Pierluigi Molla visits Nativity of Our Lord Parish in Warminster to talk about his mother, St. Gianna
By Christie L. Chicoine
CS&T Staff Writer
WARMINSTER – The son of a saint visited the church of Nativity of Our Lord Parish in Warminster, Bucks County, Monday, May 10.
Pierluigi Molla, 53, the son of the late St. Gianna and Pietro Molla of Italy, visited the parish’s shrine to his mother and spoke with school children at an afternoon assembly and with parishioners after an evening Mass.
“I’m really honored to be here in this church,” Pierluigi Molla said in his address to Nativity’s fifth through eighth grade classes.
He asked the children if they knew of any saints who liked to ski or drive a car.
His mother, who also liked mountaineering and playing the piano, was one such saint, Pierluigi Molla said.
At the same time, she was a “mom who took care of me and my sisters … as your mother takes care of you,” he told the children.
St. Gianna Beretta Molla, a mother and pediatrician, was canonized a saint of the Church by Pope John Paul II in May 2004.
Born in 1922 near Milan, Italy, Gianna Beretta, the 10th of 13 children, was raised in a devout Catholic family. In 1955, she wed Pietro Molla, an engineer.
Fourteen months later, they welcomed their first child, Pierluigi. Maria Zita was born in 1957 and Laura in 1959.
But in late 1961, when Gianna was pregnant with their fourth child, doctors discovered a large ovarian tumor that required surgery. Surgical procedures at the time called for the removal of her entire uterus, which would have aborted the two-month-old fetus. She insisted surgeons only remove what was necessary and allow the baby to live and reach term.
Gianna Emanuela was born in April 1962; St. Gianna, at age 39, died one week after giving birth to her.
Pierluigi Molla also shared with the children a prayer his mother wrote to the Blessed Mother.
“It was nice of him to come all the way from Italy to talk about his mom,” said Aidan Clinton, 14, an eighth-grader at Nativity School. “It was a good experience for us to know what she was like as a regular person, not just as a saint.”
Allesandra Grispino, 13, a seventh-grader, and her 11-year-old sister Aerianna, a sixth-grader, were also among the students in attendance at the afternoon assembly at Nativity of Our Lord Church.
The two girls, who are the oldest of Vincent and Kerri Grispino’s seven children, were particularly grateful to make the acquaintance of the son of a saint. According to them, the family has been praying to St. Gianna since shortly after the April 2008 arrival of their three youngest siblings – triplets Vincent, Nicolas and Ava – who were born two months premature.
A week after her birth, Ava became ill and was given a 10 percent chance of survival, according to Allesandra. The family prayed to St. Gianna. Today, Ava’s health continues to improve, her sister said.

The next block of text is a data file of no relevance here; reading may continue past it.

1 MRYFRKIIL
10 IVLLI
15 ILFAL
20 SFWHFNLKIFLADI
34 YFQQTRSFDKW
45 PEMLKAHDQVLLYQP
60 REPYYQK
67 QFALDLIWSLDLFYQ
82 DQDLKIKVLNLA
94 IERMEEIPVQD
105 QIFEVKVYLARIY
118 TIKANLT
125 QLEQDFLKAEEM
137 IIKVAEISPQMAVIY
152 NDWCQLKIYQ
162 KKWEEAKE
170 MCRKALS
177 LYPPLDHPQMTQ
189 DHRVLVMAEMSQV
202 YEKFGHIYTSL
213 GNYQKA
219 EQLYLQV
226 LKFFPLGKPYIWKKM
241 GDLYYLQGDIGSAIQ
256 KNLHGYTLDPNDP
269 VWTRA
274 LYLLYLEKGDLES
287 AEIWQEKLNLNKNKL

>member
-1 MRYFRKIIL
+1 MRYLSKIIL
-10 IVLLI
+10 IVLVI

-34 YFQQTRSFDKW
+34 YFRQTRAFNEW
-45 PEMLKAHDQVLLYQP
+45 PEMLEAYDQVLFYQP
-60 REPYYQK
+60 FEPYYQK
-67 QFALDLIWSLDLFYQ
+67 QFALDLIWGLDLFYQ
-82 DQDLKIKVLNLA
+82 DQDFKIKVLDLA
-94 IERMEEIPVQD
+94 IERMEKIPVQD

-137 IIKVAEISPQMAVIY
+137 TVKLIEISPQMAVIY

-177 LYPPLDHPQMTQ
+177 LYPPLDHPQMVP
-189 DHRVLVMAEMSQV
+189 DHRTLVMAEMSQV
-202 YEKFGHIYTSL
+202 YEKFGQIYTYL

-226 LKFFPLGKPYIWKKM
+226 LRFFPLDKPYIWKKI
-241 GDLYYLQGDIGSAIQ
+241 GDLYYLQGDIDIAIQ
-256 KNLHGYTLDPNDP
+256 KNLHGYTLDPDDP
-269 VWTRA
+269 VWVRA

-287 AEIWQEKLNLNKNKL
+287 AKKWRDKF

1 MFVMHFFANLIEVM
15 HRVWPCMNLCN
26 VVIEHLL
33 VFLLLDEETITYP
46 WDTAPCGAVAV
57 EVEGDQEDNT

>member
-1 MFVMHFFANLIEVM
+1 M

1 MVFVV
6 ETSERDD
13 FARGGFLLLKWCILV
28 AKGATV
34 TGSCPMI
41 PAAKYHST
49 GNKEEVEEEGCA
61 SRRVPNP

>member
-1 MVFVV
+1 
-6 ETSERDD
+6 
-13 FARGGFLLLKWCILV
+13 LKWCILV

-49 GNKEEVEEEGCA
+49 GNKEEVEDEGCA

Allesandra selected Gianna as her confirmation name last year – a name that, as a nod to the church’s shrine, has become popular among many girls of the parish.
The Grispino family also includes 9-year-old Michael, a third-grader at Nativity School, and 6-year-old Angelina, a first-grader there.
Father Angelo R. Citino, pastor of Nativity of Our Lord, said Pierluigi Molla’s visit honors the parish. “It’s a real blessing,” he said, “and a grace.”
For more information about St. Gianna and the shrine at 625 W. Street Road in Warminster, visit the web site of the Society of St. Gianna Beretta Molla at www.saintgianna.org or call the parish at 215-675-1925.
Catholic News Service contributed to this article.
CS&T Staff Writer Christie L. Chicoine may be reached at 215-587-2468 or firstname.lastname@example.org.
In a time to build, CatholicPhilly.com connects people and communities
As society emerges from the loss and separation of the pandemic, CatholicPhilly.com works to strengthen the connections between people, families and communities every day by delivering the news people need to know about the Catholic Church, especially in the Philadelphia region, and the world in which we live.
By your donation in any amount, you join in our mission to inform, form in the Catholic faith and inspire the thousands of readers who visit every month.
Here is how you can help:
- A $100 gift allows us to present award-winning photos of Catholic life in our neighborhoods.
- A $50 gift enables us to cover a news event in a local parish, school or Catholic institution.
- A $20 gift lets us obtain solid faith formation resources that can deepen your spirituality and knowledge of the faith.
- A small, automated monthly donation means you can support us continually and easily.
Won't you consider making a gift today?
Please join in the church's vital mission of communications by offering a gift in whatever amount that you can ― a single gift of $40, $50, $100, or more, or a monthly donation. Your gift will strengthen the fabric of our entire Catholic community.
Make your donation by credit card here:
Or make your donation by check:
222 N. 17th Street
Philadelphia, PA 19103